Inside Kevin Costner and Woody Harrelson’s Bromance in “The Highwaymen”
Tracking the enduring appeal of men bonding over blacktop and bullets.
I never envisioned Kevin Costner and Woody Harrelson as the stuff of bromance, two great tastes that go great together like chocolate and peanut butter or rum and coke. But, in Netflix’s new movie The Highwaymen that premiered at SXSW over the weekend, and will begin to stream on March 29th, the manly movie stars get bromantic as retired Texas Rangers Frank Hamer and Maney Gault who tick off the miles together in a cherry vintage sedan in pursuit of lover law-breakers Bonnie and Clyde.
The Highwaymen rides in on a well-worn track – as the miles increase on the odometer, the friendship takes shape and the men sitting side-by-side discover through a mutual goal that they have more in common than they might have believed during the opening credits. The road bromance has long been a Hollywood staple – and it appears ageless. (And is good for maturing talent: Costner is 64; Harrelson is 57).
The genre doubles the star power of a movie to give it a four-fisted box office boost, or expand the audience reach like a marketing Venn diagram. One recent example is Green Book, which took a critical beating on its way to its crowd-pleasing Best Picture Oscar by serving up Viggo Mortensen and Mahershala Ali packed together in a 1962 Cadillac deVille driving through the hostile South.
Among my favorite vintage road-mances are Bob Hope and Bing Crosby in Road to Morocco and many other roads traveled, Robert Redford and Paul Newman relying on literal horsepower in Butch Cassidy and the Sundance Kid, and the pairing of grumpy bounty hunter Robert DeNiro and prissy mob accountant Charles Grodin putting each other through hilarious hell on a transcontinental train ride in Midnight Run.
Or take Dean Martin and Jerry Lewis, who famously despised each other off-screen, making sweet movie music together in Hollywood or Bust – a movie where Federico Fellini’s sex goddess Anita Ekberg was only a blip between the two male leads.
Great on-screen chemistry between two men is the same genie in a bottle that characterizes a romantic spark. The arc is often one of mutual estrangement if not outright dislike or distrust, followed by a series of trials that test and ultimately strengthen the pair’s bond, and then an acknowledgement that there’s mutual dependence if not outright affection.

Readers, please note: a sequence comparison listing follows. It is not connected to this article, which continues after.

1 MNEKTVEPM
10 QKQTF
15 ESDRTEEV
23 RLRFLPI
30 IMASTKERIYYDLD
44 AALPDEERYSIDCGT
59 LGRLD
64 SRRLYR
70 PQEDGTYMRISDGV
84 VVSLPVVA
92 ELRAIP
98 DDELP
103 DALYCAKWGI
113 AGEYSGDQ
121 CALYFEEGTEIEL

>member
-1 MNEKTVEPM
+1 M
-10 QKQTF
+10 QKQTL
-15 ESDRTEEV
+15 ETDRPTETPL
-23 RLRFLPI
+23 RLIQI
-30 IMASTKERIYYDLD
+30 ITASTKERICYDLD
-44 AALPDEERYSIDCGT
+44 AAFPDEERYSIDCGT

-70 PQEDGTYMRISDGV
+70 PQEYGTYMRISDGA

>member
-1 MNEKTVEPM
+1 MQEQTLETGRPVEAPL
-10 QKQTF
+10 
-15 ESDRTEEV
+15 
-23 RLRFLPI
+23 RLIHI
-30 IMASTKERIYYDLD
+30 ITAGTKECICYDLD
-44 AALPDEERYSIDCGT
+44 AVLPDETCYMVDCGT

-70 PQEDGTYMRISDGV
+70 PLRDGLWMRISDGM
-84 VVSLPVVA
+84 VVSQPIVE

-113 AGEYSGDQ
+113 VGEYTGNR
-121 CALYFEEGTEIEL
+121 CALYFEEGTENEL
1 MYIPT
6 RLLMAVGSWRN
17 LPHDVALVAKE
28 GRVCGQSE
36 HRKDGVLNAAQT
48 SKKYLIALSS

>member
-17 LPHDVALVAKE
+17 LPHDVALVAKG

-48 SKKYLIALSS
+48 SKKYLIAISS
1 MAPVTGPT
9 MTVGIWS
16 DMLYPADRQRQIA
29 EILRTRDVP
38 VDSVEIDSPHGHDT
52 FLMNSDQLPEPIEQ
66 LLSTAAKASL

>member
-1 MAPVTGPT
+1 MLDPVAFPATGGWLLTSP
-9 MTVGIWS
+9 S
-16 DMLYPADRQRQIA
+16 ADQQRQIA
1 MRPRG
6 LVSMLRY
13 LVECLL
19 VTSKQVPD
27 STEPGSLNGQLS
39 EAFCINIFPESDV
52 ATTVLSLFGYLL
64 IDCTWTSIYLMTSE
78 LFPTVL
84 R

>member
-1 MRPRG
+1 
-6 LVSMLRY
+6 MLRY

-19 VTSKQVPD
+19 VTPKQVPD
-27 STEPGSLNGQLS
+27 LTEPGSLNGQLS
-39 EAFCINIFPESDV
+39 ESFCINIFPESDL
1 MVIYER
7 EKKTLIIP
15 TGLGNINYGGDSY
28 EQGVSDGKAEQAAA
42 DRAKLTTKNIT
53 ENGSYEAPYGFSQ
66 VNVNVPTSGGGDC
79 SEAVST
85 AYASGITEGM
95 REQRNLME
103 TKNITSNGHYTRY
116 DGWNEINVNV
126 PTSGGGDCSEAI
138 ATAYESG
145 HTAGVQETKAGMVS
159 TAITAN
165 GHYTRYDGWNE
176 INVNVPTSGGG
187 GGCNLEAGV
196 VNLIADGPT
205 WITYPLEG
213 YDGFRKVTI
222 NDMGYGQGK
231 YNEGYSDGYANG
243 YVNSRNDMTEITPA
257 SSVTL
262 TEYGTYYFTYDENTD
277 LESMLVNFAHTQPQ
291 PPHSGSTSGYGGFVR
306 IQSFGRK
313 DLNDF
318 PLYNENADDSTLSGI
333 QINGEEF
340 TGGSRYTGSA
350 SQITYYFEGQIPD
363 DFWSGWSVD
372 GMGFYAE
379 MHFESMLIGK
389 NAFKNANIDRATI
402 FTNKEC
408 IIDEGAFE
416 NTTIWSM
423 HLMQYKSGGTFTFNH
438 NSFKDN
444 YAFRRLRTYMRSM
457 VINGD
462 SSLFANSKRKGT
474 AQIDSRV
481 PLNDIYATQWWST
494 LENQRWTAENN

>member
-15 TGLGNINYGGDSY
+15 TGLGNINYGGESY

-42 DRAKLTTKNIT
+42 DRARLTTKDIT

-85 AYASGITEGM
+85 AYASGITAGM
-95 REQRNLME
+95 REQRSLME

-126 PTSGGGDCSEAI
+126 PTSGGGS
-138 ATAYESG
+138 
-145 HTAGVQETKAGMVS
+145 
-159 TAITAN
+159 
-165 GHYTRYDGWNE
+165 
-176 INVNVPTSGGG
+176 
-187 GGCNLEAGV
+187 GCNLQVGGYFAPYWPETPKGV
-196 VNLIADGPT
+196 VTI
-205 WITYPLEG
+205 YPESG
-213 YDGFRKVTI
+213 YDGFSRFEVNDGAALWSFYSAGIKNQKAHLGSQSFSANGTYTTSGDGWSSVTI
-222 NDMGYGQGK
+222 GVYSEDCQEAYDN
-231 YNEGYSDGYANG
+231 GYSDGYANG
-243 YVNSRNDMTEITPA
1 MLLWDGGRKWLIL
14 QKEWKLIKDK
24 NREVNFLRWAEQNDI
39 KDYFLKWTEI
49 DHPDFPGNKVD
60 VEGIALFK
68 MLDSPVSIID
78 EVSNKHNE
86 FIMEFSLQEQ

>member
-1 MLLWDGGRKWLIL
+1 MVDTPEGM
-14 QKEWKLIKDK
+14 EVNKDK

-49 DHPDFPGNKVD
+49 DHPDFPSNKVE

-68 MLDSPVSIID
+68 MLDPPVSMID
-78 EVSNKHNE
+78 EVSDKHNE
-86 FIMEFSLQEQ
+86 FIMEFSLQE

Unlike romance, this connection is rarely sealed by a kiss but by a grudging gesture, as it is on the side of that dusty long Texas road at the end of The Highwaymen (no need for spoilers here). Mush is for chick flicks.
And, in the case of The Highwayman, so is direct eye contact. Keep your eyes on the road, dude.
The chemistry works for Costner and Harrelson because in many ways they are actors of contrasting talents.
Still square-jawed handsome if a little stockier, Costner has built a career largely, though not entirely, on leading men parts like Hamer – personified as G-man Eliot Ness in The Untouchables on the hunt for Al Capone, or as the loyal defender at Whitney Houston’s side in The Bodyguard.
Costner is the epitome of the stoic American leading man in the Gary Cooper/Gregory Peck vein, born to play the pack’s strong-but-silent alpha dog. And age has not dimmed this, even if the opportunities are fewer and far between. (Maybe Netflix will fix that).
On the other hand, Harrelson is the more volatile and unpredictable – a character actor who also plays lead. He has a penchant for drunks and thieves in movies like The Glass Castle and Natural Born Killers. But in his moving role as the embattled and terminally ill sheriff in Three Billboards Outside Ebbing, Missouri he displays his talent as a powerful ensemble player capable of flying his most intimate feelings in front of the camera.
Because, in this crime drama, they both play older-and-wiser-and-slower characters, there’s an appealing mellowness to their interactions. Harrelson’s Gault is not the full-on crazy of the actor’s earlier career. And yet he’s still the gunpowder to Costner’s flint, the less stable element. His character’s volatility and emotional accessibility ultimately humanizes the stick-up-his-ass aspect to Costner’s Hamer.
That imbalance, that interaction, enables the bromantic chemistry. One doesn’t require music welling up, or a swooping crane shot, to see that these men connect, really connect. And, because they’re manly men with pistols on their hips, love means never having to explain yourself.
One element that separates bromance from romance: the protagonists need never ask that dreaded questions: How do you really feel? In this case, they just nod, spit and drive off in the same direction.
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